Sustainability goal focus for some summer school students

Standing before piles of crushed cans and whiteware is Associate Prof Sarah Wakes, of the...
Standing before piles of crushed cans and whiteware is Associate Prof Sarah Wakes, of the University of Otago, at Sims Pacific Metals in Dunedin yesterday. PHOTO: CHRISTINE O'CONNOR
Do you know where your plastic biscuit wrapper comes from, or where it will go when thrown away?

Most people do not. However a group of University of Otago students will learn about the life cycle of materials in the Treasure or Trash paper during summer school starting next week.

Associate Prof Sarah Wakes said sustainability was a lot more complicated than most people realised.

The idea of simply pushing for change did not work without understanding the nuanced process behind wastage, such as the social implications.

There were reasons why companies used unsustainable materials such as single-use plastics and the paper gave the students a glimpse of the entire manufacturing process.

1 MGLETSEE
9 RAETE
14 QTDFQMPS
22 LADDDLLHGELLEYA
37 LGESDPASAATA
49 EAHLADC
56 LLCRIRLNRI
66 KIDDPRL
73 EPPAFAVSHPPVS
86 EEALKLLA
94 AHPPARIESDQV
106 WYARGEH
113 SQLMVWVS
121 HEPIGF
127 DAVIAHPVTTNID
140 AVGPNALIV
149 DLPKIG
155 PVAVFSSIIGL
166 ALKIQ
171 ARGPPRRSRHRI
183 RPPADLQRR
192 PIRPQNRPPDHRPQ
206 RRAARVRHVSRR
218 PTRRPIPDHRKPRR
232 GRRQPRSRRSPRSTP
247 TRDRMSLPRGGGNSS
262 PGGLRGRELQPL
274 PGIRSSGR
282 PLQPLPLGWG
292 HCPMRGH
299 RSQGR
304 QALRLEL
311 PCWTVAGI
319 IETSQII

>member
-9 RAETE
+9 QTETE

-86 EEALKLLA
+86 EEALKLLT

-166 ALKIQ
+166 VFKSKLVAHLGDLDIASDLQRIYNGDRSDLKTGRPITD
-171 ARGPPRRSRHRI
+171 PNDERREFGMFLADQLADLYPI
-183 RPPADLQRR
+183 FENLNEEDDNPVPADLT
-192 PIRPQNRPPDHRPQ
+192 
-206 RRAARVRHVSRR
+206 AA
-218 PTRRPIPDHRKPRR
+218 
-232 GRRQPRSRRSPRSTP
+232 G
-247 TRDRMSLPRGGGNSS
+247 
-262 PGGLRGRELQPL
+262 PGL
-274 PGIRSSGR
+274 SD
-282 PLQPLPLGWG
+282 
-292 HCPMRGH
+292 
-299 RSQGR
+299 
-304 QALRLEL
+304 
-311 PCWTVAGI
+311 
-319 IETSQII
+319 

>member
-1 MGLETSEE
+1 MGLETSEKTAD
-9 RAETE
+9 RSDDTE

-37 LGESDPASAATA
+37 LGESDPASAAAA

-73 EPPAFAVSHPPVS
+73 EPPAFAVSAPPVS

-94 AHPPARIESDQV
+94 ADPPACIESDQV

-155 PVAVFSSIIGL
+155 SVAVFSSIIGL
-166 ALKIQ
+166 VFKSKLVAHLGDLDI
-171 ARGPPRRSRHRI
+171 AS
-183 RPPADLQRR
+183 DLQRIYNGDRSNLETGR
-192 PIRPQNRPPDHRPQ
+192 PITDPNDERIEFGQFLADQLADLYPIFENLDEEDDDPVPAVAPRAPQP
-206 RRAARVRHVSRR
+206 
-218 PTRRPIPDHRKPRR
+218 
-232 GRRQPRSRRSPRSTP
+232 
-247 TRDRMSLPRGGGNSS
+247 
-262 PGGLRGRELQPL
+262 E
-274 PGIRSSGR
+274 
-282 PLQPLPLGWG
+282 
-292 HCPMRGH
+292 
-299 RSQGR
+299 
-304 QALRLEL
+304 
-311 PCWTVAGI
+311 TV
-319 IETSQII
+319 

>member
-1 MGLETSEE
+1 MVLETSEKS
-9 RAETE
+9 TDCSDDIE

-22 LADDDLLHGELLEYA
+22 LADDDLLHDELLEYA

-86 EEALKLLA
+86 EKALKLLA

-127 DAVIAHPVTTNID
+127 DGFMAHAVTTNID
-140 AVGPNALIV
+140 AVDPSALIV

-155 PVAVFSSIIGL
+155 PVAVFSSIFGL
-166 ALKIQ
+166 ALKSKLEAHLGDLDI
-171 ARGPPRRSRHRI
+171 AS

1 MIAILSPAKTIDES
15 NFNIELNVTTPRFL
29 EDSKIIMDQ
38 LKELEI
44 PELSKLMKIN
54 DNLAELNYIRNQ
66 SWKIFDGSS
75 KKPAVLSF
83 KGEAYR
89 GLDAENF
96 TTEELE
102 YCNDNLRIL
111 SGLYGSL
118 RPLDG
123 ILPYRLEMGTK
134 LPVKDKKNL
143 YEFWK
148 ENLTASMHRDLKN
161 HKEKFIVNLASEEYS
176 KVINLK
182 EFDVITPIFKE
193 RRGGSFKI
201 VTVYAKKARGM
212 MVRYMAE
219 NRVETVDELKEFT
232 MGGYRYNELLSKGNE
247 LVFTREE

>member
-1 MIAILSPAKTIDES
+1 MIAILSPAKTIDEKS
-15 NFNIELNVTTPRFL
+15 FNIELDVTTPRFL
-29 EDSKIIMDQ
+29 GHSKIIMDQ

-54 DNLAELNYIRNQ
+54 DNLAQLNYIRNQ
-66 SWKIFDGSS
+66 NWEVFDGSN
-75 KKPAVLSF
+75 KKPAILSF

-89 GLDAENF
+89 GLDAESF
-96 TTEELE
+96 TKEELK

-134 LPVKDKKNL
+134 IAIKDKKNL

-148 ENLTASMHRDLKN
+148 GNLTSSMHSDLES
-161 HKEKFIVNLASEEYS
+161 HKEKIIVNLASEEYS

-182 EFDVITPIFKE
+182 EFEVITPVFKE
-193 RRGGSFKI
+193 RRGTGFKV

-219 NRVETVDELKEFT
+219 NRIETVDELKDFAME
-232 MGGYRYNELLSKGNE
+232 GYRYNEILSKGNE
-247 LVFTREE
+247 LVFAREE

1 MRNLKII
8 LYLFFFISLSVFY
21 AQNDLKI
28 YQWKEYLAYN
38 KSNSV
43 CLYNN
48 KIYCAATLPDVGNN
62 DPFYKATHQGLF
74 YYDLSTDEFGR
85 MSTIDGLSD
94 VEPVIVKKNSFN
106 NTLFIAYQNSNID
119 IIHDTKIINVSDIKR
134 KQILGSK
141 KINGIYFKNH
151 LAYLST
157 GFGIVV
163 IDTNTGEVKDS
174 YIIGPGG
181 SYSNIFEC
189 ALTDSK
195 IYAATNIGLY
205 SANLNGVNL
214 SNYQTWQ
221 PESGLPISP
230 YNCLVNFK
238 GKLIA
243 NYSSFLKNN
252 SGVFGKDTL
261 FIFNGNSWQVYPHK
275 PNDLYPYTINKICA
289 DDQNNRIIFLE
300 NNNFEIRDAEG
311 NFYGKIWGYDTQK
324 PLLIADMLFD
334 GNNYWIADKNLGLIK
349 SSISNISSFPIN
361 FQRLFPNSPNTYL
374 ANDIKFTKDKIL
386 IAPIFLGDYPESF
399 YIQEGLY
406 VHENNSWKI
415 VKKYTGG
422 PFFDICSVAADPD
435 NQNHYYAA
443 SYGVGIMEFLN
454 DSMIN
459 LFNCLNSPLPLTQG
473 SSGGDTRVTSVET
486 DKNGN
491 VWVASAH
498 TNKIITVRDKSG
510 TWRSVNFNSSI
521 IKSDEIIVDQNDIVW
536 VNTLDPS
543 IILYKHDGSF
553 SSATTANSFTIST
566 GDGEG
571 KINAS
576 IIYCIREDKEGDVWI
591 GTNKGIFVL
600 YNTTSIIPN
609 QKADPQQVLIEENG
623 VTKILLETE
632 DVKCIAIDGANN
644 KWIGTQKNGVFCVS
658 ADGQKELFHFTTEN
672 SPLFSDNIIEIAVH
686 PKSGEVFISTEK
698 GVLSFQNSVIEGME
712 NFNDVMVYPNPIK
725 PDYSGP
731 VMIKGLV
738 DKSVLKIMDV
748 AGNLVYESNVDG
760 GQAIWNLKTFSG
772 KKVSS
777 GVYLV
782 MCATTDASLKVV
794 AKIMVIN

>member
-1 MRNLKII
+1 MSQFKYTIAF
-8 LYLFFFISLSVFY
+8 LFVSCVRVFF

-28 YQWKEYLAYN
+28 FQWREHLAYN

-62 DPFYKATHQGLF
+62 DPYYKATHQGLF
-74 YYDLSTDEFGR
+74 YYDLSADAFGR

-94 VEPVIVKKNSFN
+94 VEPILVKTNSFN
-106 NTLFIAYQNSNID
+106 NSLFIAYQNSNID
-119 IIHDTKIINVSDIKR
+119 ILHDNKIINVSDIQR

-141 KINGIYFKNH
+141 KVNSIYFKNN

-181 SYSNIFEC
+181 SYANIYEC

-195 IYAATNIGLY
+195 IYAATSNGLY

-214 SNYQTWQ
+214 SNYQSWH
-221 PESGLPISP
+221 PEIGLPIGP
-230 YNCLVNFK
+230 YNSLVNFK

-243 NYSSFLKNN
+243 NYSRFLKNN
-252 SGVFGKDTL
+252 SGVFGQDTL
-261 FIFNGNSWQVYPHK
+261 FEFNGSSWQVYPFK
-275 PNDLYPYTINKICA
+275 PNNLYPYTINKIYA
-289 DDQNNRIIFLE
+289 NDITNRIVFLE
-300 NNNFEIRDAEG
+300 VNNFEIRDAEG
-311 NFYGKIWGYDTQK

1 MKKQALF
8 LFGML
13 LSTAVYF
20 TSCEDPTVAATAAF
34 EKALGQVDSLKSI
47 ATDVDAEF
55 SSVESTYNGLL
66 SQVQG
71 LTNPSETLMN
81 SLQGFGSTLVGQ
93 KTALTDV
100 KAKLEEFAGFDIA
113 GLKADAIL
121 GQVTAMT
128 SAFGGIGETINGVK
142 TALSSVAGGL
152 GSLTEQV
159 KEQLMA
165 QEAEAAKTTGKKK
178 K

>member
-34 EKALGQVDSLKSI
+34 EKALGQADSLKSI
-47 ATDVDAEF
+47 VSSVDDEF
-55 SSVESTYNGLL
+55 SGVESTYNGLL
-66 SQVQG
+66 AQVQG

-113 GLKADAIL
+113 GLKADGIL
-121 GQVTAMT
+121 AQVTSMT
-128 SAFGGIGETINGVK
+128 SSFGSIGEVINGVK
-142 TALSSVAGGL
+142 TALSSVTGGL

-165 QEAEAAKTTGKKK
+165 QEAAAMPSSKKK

As part of the course, students would set themselves a sustainability goal, such as using less power and water, eating less meat, or reducing wastage.

Students who had taken the class in previous years told her it had changed their perspective on consumption entirely.

Although not everyone would have the chance to take the paper, she encouraged everyone to be curious about what they used and where it came from.

"Think carefully about what you consume."

Everybody was capable of making a small change in their lifestyle which would help sustainability.

It did not have to be significant, as small changes added up and could make the world a better place.

Summer school will run for six weeks before most students return for the first semester.

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